> all colors can be specified with light wavelength measures isn't that true? 
> can't it be that instead of RGB color you say
> light color wavelength instead?

Not at all. There are lots of coloursthat are not equivalent to that
of visible light of some single wavelength. Just think of purple.

The term "colour" as used here means "colour as perceived by a human
with normal colour vision" . Without referring to some animal's
perception (or technical sensor's), the term "colour" is meaningless,
and what actually exists in the physical sense is a spectrum of
(visible) light wavelengths.

Only so-called spectral colours (which are a very limited subset of
the colours we can perceive) correspond to a specific wavelength of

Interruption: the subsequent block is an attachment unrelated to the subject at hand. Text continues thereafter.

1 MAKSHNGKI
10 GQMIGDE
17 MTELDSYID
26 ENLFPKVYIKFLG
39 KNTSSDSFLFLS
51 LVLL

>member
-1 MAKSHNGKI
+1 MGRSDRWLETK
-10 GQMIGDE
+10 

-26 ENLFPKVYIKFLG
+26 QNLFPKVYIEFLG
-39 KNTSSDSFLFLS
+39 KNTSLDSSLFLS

visible light. Read up on colour perception. For instance, start with
http://en.wikipedia.org/wiki/Color ,
http://en.wikipedia.org/wiki/Spectral_color ,
http://en.wikipedia.org/wiki/Color_vision ,
http://en.wikipedia.org/wiki/CIE_1931_color_space and
http://en.wikipedia.org/wiki/Purple .

Ideally and simplified, for single largish fields of uniform colour,
"idealistic" colour models as RGB or CMYK are as far as I know
equivalent. But that is not what usually is meant when talking about
"CMYK support" in software like GIMP. CMYK is used to describe colours
in images as printed by actual physical processes on paper. In that
context there are lots of very arcane and small-scale additional
details that affects how the image end up looking. Think of issues as
how well different inks can cover each other, how inks spreads onto
the paper, what the colour of the actual paper itself is, how much ink
can be printed before the paper cannot absorb any more and the ink
starts to smear or whatever, etc. I am really no expert in this, but I
do know enough that I understand this is not anything trivial;)

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